Title
Clinical studies assessing immunogenicity and safety of intradermally administered influenza vaccinesClinical studies assessing immunogenicity and safety of intradermally administered influenza vaccines
Author
Faculty/Department
Faculty of Medicine and Health Sciences
Research group
Vaccine & Infectious Disease Institute (VAXINFECTIO)
Publication type
article
Publication
Subject
Human medicine
Source (journal)
Expert opinion on drug delivery
Volume/pages
7(2010):9, p. 1109-1125
ISSN
1742-5247
ISI
000282072500008
Carrier
E
Target language
English (eng)
Full text (Publishers DOI)
Affiliation
University of Antwerp
Abstract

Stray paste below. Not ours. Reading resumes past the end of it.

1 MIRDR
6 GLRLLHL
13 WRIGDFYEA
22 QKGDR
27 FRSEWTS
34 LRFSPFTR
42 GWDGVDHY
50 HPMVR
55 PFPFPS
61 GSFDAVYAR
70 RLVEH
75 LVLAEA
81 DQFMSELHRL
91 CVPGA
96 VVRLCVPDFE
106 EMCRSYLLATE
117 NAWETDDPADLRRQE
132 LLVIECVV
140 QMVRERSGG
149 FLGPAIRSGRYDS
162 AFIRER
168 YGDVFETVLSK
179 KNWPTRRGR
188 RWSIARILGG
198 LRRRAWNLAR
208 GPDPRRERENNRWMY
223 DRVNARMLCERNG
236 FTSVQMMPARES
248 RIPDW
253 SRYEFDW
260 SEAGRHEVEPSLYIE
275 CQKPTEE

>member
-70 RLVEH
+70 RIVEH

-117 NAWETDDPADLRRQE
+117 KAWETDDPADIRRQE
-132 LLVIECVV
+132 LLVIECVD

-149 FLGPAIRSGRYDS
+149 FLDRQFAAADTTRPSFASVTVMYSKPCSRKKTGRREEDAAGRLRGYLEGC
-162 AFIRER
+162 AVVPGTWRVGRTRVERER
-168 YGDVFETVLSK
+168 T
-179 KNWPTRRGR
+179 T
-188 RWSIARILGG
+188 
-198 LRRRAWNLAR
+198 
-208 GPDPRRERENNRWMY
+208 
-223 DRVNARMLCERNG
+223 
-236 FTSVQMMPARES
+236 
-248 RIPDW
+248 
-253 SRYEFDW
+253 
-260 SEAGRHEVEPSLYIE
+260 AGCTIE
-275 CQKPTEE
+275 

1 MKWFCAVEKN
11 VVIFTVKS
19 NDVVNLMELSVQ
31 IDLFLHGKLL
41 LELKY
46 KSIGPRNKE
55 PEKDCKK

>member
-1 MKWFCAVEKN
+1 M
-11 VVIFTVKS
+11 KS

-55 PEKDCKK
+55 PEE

Importance of the field: Human influenza A and B are major respiratory pathogens and cause high mortality and severe morbidity, especially in at-risk populations. Most of the vaccines are administered intramusculary or subcutaneously. Owing to vaccine shortage and low vaccine coverage, intradermal administration of vaccines has gained renewed interest. In addition, higher immune responses with the same quantity of antigen have been elicited with intradermal vaccine administration, offering dose-sparing capacity. Areas covered in this review: This review summarizes the immunogenicity and safety data accumulated from influenza vaccine trials where vaccines were administered intradermally. Clinical trials performed using reduced vaccine antigen doses in healthy volunteers or in at-risk populations and target groups are discussed as well as new devices for intradermal delivery of influenza vaccines. The studies addressed in this review were identified through a MEDLINE search. What the reader will gain: The review provides insights into the potential of intradermal vaccines to overcome hurdles such as vaccine shortage in view of mass vaccination campaigns. Moreover, evidence is provided of improved immunological responses after intradermal vaccination when new intradermal devices are being used. Take home message: In the authors' opinion, intradermal vaccination can be considered an equally immunogenic, safe and feasible alternative to intramuscular and subcutaneous vaccination. The future looks promising because of the recent development of new intradermal vaccine delivery devices.
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